See to it, in a word, without relaxation, that those to whom our propaganda is addressed are turned into irreconcilable enemies, theoretical and practical, of all domination and exploitation of man by man or by his environment.

Comrades, we are not calling you to insurrection or revolution on the “morrow of the war.” We know that no society is superior to the sum of those composing it, and if, by chance, a popular movement were successful, it would only effect a change of rulers. It is for a more profound task that you are to prepare henceforth, to sap and undermine all vestiges of respect for Society, State, rules, and rulers. We are so few in number that we can- not afford to have even a single one misled by the dialectics of the fossils of the International. Let us recollect that distrust and suspicion is on the increase for all those who wish to govern, direct, lead or conduct; that people are more and more inclined to think for themselves, to identify themselves with their own interest only, to lend a deaf ear to all except what is conducive of their own development. Moreover, they are opposed to the social usurpation of the individual.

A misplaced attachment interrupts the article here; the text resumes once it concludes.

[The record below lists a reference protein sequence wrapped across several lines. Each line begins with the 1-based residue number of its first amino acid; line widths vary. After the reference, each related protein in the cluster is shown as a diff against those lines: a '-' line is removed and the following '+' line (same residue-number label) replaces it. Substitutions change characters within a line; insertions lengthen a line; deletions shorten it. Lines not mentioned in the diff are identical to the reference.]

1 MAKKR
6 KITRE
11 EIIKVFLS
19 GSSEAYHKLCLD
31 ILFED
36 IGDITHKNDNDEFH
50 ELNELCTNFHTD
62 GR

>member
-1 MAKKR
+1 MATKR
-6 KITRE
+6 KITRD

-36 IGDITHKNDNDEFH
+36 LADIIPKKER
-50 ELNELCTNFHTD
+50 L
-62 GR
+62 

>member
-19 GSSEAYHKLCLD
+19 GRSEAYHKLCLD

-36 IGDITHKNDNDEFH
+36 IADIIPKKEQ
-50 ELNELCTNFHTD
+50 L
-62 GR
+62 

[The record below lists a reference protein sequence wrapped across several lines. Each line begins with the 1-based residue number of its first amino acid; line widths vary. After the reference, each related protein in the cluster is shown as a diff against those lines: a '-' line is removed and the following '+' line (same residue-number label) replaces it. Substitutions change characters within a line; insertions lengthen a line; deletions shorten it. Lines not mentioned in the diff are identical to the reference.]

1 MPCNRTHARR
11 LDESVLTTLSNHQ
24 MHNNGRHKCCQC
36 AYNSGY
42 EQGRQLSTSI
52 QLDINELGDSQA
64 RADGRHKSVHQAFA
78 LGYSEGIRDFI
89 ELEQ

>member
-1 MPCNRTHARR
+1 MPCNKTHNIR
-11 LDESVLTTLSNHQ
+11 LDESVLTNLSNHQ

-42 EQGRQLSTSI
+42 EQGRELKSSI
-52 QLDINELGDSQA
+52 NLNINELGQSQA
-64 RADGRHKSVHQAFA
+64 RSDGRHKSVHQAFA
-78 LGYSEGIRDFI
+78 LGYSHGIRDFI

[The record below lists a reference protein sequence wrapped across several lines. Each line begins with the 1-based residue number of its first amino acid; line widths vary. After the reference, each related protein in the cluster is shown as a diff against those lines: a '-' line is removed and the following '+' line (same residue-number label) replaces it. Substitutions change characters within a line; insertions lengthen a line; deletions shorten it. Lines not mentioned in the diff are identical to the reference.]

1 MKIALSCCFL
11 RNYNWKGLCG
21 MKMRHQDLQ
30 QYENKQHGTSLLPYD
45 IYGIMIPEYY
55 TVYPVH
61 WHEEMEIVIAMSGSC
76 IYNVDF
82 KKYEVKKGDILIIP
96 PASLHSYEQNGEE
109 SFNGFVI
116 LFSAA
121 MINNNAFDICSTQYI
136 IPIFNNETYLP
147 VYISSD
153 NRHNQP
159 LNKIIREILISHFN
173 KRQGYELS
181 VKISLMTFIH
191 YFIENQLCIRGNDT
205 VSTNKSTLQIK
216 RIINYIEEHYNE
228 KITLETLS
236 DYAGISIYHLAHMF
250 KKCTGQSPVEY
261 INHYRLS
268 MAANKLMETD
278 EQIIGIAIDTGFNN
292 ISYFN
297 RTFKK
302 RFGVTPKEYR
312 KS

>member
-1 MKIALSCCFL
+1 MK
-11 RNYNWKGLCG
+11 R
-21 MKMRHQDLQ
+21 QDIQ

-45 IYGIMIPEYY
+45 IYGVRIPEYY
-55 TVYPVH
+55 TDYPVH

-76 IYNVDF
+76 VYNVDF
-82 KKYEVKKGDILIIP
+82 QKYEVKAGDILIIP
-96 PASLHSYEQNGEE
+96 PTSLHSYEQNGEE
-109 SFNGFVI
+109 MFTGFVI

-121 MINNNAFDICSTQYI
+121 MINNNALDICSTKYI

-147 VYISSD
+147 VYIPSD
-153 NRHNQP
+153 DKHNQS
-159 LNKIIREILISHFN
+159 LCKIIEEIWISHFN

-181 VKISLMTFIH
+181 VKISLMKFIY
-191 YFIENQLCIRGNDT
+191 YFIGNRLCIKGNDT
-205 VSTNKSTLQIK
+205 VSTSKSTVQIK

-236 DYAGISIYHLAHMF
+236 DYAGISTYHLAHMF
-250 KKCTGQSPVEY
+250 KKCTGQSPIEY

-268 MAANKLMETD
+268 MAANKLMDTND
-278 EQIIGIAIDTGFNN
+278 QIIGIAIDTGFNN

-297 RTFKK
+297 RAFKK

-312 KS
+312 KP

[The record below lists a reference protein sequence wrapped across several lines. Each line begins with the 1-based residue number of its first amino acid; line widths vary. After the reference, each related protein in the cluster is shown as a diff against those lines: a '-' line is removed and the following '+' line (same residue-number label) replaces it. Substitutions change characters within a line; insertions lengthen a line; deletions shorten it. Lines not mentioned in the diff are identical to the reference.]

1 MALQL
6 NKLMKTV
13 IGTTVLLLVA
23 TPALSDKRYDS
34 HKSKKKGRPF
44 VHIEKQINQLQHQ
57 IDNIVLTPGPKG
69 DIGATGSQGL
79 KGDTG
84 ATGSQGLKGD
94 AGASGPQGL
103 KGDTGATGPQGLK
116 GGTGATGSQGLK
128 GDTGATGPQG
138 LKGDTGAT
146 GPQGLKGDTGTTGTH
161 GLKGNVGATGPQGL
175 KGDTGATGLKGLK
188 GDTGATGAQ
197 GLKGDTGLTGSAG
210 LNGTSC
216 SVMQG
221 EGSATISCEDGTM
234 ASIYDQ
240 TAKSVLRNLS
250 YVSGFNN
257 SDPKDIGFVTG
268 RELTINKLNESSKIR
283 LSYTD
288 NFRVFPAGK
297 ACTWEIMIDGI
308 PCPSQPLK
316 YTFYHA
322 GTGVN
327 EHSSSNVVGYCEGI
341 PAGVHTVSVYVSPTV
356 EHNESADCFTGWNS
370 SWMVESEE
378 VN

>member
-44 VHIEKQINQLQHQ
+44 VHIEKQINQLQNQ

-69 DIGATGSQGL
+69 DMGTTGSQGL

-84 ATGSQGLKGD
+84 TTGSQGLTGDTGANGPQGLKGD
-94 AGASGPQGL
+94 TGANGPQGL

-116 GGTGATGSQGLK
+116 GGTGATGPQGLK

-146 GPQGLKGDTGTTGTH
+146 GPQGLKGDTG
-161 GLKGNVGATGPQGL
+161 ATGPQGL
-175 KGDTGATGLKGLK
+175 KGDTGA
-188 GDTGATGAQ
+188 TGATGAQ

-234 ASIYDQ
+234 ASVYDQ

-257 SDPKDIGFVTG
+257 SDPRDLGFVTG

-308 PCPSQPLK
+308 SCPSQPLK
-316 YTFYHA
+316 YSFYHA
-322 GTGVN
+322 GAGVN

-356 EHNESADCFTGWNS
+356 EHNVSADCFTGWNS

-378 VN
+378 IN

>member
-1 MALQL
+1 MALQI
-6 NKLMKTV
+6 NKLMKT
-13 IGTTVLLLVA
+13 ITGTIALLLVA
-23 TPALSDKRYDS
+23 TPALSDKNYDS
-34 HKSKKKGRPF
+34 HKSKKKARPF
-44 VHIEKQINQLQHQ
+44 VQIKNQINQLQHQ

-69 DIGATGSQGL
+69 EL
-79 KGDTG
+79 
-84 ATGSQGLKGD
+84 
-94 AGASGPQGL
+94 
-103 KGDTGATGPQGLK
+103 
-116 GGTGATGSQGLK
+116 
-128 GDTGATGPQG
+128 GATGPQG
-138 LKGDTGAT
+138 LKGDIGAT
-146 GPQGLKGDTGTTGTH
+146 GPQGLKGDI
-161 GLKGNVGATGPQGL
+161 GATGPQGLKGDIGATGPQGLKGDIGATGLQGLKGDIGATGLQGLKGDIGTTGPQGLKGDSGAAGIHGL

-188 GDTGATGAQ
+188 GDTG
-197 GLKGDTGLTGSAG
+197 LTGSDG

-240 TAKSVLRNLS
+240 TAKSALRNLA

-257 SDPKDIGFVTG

Thus we can realize, for ourselves, the opportunity to live our own lives.

  • E. Armand, “What We Have Been, We Still Remain,” Mother Earth 10, no. 7 (September 1915): 229-232.

J’avais cru à une aventure, non point à un caprice. Une aventure ne connaît pas de limite de temps, il est vrai, mais elle revêt un caractère profond, tragique, véhément qu’ignore le caprice. Le caprice, c’est la caricature de l’aventure. — E. Armand (Fleurs de Solitude et Points de Repère.)

  • L’en dehors 18 no. 329 (Avril 1939): 37.

I had believed in an adventure, not a caprice. An adventure knows no time limit, it is true, but it takes on a profound, tragic, vehement character unknown to the caprice. The caprice is the caricature of the adventure. — E. Armand (Flowers of Solitude and Points of Reference.)

About Shawn P. Wilbur 2238 Articles
Independent scholar, translator and archivist.